See her latest felt installation at the Rockerfeller Center, NYC. Lucy Sparrow is a British artist renowned for her joyful, tactile creations made of felt. She creates covetable, adorable felt versions of everyday goods, playfully subverting the mundane into something wonderful. We’re no....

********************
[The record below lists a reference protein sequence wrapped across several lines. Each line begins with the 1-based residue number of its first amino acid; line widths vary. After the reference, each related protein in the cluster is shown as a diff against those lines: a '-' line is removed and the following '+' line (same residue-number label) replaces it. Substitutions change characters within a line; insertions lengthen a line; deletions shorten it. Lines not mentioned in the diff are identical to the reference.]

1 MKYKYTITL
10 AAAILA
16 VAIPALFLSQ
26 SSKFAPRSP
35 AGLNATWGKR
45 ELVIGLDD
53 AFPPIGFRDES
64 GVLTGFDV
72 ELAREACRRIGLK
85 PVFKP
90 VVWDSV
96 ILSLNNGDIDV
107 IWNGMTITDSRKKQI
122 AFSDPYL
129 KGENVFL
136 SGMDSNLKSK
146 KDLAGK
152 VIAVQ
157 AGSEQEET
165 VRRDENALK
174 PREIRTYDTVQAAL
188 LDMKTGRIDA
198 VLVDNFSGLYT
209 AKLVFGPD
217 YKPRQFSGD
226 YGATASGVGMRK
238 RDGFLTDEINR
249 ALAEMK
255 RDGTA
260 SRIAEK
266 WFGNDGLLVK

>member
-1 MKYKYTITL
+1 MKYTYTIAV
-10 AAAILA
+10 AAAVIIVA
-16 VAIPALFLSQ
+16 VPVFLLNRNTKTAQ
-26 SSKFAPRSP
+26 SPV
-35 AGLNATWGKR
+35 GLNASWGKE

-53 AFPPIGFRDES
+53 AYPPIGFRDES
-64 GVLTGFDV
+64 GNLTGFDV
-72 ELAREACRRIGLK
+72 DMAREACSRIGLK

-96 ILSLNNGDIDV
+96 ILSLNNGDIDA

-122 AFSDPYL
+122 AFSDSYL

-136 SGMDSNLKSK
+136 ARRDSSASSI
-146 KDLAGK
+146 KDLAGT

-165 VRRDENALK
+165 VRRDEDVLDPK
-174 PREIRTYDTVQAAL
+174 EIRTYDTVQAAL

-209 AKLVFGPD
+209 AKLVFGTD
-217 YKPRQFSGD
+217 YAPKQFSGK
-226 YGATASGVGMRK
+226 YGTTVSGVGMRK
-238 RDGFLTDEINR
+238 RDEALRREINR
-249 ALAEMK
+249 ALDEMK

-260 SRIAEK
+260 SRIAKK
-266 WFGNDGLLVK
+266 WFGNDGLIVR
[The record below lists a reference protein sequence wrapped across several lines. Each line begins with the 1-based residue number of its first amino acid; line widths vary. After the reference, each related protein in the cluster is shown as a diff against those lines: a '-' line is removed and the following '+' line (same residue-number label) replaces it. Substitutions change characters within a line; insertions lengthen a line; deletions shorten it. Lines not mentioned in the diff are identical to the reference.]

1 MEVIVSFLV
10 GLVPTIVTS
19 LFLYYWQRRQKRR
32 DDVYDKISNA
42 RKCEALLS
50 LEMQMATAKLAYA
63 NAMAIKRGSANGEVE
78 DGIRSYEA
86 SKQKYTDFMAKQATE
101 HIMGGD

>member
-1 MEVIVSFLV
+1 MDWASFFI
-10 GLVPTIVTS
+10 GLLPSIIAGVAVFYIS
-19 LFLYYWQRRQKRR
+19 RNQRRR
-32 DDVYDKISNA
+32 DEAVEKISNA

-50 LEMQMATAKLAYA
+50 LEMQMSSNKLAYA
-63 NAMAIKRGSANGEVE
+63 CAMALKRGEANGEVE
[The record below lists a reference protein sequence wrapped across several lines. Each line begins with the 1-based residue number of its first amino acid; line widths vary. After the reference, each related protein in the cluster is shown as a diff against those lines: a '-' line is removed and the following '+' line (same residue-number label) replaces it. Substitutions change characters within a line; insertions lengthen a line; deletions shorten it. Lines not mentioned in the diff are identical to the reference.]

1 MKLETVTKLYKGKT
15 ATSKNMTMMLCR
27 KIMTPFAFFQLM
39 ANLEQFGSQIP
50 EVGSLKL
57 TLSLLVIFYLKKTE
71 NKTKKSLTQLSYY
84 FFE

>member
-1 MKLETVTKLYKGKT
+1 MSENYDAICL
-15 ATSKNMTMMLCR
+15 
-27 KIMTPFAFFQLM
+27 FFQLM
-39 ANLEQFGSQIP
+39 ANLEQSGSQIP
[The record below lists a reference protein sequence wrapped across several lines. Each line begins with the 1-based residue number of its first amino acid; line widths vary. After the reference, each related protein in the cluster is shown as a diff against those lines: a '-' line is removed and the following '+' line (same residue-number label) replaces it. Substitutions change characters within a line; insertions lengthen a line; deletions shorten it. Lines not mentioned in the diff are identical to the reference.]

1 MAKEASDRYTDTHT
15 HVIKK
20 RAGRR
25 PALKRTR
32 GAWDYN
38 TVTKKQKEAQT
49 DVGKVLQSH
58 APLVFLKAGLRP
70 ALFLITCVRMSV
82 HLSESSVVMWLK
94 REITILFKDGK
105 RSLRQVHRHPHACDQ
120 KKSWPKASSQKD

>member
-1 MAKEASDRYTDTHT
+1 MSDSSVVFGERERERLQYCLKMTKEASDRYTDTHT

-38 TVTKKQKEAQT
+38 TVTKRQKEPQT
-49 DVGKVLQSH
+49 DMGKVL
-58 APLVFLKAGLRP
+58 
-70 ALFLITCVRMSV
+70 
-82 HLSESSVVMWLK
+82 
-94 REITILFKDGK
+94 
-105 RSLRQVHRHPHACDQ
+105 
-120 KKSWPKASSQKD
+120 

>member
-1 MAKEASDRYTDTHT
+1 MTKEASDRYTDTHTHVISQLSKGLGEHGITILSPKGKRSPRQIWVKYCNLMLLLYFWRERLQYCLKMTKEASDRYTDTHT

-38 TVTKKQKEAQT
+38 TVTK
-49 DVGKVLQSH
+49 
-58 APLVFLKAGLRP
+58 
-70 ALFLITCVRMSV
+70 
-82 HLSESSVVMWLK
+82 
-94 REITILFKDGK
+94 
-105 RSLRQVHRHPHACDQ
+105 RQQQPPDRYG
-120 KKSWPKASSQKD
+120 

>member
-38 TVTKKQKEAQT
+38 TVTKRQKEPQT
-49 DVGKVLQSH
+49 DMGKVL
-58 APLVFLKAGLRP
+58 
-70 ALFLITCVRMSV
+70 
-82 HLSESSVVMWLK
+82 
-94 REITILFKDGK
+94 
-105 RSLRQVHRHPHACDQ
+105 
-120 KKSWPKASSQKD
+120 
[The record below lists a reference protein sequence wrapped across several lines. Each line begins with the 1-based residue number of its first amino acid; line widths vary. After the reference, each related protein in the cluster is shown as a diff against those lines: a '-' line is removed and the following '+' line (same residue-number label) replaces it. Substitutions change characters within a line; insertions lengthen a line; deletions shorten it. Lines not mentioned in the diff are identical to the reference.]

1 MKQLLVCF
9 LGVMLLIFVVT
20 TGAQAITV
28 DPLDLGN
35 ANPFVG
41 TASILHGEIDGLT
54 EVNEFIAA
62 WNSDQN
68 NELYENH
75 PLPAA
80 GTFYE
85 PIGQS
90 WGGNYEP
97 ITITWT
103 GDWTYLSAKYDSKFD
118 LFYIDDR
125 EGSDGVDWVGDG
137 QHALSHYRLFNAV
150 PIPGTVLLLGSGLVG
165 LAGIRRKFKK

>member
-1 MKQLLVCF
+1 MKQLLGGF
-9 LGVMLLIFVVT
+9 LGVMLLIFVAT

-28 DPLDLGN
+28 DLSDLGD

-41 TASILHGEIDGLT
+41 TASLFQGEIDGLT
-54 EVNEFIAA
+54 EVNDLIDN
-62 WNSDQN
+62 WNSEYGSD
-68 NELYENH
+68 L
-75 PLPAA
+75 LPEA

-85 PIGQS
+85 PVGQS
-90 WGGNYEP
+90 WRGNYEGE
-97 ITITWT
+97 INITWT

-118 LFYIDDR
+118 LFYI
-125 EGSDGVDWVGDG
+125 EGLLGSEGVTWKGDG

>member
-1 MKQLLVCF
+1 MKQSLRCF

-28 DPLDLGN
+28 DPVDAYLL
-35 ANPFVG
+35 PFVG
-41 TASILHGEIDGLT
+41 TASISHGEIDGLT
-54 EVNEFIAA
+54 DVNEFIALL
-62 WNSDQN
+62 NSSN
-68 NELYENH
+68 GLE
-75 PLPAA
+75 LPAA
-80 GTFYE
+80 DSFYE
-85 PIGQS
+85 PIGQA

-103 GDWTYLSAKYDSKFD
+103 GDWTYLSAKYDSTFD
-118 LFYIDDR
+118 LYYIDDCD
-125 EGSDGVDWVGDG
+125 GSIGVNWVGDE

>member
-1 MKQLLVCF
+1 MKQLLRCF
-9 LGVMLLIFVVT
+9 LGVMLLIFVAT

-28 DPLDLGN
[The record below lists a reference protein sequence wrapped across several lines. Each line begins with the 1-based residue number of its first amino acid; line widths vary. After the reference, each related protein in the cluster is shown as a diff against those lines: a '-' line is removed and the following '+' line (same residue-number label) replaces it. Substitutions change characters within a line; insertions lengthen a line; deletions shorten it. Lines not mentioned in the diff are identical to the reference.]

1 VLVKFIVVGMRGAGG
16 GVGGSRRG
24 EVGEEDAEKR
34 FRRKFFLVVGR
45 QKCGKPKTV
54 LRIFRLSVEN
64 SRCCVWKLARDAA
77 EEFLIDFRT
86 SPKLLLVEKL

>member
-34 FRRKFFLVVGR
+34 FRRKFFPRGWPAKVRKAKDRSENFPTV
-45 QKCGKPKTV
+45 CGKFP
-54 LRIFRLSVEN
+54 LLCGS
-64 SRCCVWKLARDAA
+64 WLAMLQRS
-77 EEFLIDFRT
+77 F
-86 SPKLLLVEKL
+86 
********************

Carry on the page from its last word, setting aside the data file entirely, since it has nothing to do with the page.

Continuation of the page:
See her latest felt installation at the Rockerfeller Center, NYC. Lucy Sparrow is a British artist renowned for her joyful, tactile creations made of felt. She creates covetable, adorable felt versions of everyday goods, playfully subverting the mundane into something wonderful. We’re not sure how Sparrow managed to completely fill a room with hundreds of hand stitched faces and it not be terrifying, but she did. Sparrow’s latest interactive exhibition, her ‘Delicatessen on 6th’ at the Rockefeller Center in New York is pure joy. Harking back to her roots to her first kickstarter-funded felt corner shop in London 2014, this feature is more luxurious, more New York, and we’re excited.   Showcasing a bakery, a patisserie, a fishmonger, a cheese counter and a meat counter, there is every type of ingredient for the most discerning of gourmands. You’re invited to pick up a basket and start shopping, popping in a red velvet macaron with your chosen croissant, perhaps. Or maybe a delighted slice of brie to sit next to your hand-stitched avocado maki from the sushi counter. It’s an exuberant celebration of creativity, making something magical out of the everyday. Her art is accessible and fun, and as poignant as you’d like to make it. You could examine your relationship with consumerism and food, or you could purchase an adorable cinnamon bagel with a smiley face on it just because it makes you happy. The atmosphere at the exhibition was one of childlike glee. Where Sparrow excels is turning an everyday experience into something that delights and inspires. We’re used to seeing stunning felt squishiness from Sparrow, but the beaded eyes and the smiley faces add a new dimension. She’s essentially animating and giving a personality to foodstuffs, and we love it. It inspires your own creativity in what you see and connect with in the pieces. If it could speak, what kind of voice would it have? Would it be an intelligent or a silly croissant? Some of the exhibition goers and I decided that the scallops, with their iridescent shell crowns, were the high-maintenance prom queens of the sea. Whereas the clams, who were happy as they’re rumoured to be, were just thrilled to be there. There were some mysteriously sad chicken fillets, painted with sad faces. Upon enquiry it was revealed that sometimes the seamstresses and Sparrow decide that some of their creations are sad and alter their expressions accordingly. Perhaps these particular chicken fillets are non-organic and pumped full of hormones, we’ll never know. Sparrow might be showing the art world how to loosen up and have a good time, but it would be unwise to underestimate the genius of her choice to adorn her creations with faces. We’ve seen the successes of personification in cinema, for example Miyazaki’s animated films inspired by the Japanese belief in Shinto (the belief that everything has a soul), to the wide-eyed ceramics of Studio Arhoj. It’s refreshing to see Sparrow engage with the viewer in this way, heralding a new era for her work. Sparrow is now blurring the lines between art and toys whilst staying true to her trademark style. The Ceramic Sculptures of Studio Arhoj Miyazaki’s film ‘Howl's Moving Castle’ depicting an inanimate object with ‘Shinto’  We are delighted to stock a similar collection by Lucy Sparrow in our Brighton gallery from her 2018 exhibition, ‘Sparrow Mart’ held at The Standard, Downtown LA. ‘Such as Sad Time’ by Lucy Sparrow ‘Such a Sad Time’ is a kitchen cupboard style installation of everyday consumables as touchable toys. Featuring recognisable favourites from Heinz ketchup bottles to Jif peanut butter jars; tins of corned beef and packets of pasta; mayonnaise and canned chicken. If you’re interested in owning some of Sparrow’s work, please get in touch with us on +44 (0) 1273 724829.   For more news stories and events visit our Brighton Gallery page $test =